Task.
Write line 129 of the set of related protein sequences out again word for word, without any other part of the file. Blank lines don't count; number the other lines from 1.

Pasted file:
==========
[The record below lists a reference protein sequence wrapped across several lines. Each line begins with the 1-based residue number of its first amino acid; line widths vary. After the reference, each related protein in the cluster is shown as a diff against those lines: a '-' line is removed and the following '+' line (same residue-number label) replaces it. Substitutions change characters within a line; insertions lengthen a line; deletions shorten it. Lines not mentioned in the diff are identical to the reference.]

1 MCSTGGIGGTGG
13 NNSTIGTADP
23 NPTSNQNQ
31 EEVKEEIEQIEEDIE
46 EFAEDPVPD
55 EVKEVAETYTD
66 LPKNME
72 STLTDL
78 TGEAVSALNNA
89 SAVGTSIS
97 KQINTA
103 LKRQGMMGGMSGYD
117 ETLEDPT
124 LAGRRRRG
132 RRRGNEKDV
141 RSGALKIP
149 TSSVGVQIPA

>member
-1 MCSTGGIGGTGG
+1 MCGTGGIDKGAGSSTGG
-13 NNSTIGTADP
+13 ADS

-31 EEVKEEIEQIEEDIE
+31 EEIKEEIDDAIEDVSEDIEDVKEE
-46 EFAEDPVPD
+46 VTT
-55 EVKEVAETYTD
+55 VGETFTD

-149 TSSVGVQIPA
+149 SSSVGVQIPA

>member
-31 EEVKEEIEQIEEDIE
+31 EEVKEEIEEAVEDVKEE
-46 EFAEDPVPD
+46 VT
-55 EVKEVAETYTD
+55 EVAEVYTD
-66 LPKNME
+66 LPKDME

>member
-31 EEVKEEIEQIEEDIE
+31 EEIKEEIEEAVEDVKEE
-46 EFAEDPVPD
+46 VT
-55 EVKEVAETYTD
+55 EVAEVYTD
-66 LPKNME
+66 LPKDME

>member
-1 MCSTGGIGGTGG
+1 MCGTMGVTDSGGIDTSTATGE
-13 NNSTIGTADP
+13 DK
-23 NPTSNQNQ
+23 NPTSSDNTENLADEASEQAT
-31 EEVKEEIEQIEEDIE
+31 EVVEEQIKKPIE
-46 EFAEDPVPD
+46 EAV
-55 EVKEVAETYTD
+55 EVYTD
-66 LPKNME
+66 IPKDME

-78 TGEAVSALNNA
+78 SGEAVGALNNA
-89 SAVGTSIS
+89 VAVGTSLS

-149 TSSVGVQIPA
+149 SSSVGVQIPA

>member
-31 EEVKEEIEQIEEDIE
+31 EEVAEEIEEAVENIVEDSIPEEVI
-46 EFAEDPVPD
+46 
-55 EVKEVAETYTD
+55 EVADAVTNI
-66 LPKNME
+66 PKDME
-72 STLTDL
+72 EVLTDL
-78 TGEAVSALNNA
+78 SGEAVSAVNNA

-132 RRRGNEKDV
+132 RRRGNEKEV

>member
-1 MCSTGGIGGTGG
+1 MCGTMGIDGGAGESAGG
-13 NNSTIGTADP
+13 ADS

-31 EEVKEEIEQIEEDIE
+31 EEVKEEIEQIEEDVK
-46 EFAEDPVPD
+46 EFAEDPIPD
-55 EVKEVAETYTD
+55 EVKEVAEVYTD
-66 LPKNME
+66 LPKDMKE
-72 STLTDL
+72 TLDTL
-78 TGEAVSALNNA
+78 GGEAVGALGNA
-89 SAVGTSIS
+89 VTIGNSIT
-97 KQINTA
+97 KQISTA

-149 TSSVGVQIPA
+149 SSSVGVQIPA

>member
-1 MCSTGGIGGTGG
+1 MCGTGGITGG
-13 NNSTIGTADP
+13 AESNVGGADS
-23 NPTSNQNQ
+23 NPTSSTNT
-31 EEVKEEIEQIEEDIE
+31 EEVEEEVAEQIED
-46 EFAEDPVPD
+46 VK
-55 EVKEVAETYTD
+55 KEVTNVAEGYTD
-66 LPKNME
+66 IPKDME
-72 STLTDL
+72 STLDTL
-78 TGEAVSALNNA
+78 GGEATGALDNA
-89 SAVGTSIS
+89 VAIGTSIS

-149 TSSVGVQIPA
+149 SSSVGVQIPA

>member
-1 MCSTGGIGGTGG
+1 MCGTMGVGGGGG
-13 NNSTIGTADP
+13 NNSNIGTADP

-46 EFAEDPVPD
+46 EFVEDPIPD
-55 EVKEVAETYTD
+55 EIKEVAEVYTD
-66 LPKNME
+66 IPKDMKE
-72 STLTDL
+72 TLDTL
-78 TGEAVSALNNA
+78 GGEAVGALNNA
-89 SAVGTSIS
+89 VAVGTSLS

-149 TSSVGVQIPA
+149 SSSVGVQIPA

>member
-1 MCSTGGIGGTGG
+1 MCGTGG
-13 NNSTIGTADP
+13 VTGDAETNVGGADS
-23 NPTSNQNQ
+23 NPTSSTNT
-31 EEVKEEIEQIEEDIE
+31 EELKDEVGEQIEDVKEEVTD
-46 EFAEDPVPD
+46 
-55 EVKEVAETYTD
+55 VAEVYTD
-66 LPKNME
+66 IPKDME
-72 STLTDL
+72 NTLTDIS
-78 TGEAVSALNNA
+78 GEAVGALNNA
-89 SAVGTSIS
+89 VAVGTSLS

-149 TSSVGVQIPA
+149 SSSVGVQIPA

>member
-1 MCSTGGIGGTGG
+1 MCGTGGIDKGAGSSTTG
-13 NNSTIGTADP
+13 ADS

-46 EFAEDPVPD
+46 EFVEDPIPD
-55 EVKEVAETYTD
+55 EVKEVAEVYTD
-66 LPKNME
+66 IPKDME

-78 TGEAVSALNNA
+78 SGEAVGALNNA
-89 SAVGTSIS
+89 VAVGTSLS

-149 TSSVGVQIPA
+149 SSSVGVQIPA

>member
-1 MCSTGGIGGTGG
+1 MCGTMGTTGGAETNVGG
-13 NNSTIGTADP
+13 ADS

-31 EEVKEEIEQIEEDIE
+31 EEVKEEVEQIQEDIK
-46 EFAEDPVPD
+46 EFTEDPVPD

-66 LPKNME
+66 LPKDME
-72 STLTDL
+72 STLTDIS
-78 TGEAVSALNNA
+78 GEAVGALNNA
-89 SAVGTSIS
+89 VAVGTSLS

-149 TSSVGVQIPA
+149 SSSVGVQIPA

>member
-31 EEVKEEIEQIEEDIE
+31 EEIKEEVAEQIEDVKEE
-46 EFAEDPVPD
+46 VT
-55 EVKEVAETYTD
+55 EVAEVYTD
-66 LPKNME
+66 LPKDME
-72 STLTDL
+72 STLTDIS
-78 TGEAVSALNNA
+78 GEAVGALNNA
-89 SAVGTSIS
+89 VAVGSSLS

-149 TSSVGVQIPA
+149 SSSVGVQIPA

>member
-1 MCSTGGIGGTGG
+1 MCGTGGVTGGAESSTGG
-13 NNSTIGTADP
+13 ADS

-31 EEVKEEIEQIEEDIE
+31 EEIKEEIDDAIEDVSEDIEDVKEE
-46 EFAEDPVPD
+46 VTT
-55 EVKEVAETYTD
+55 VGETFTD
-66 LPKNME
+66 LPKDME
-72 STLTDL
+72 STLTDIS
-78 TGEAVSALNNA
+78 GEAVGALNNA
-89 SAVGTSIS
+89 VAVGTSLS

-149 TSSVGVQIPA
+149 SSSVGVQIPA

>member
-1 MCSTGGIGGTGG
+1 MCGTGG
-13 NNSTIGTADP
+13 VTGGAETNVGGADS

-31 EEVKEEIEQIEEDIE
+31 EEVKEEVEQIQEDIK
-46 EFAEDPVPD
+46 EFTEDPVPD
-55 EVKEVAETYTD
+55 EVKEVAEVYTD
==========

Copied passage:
+89 VAIGTSIS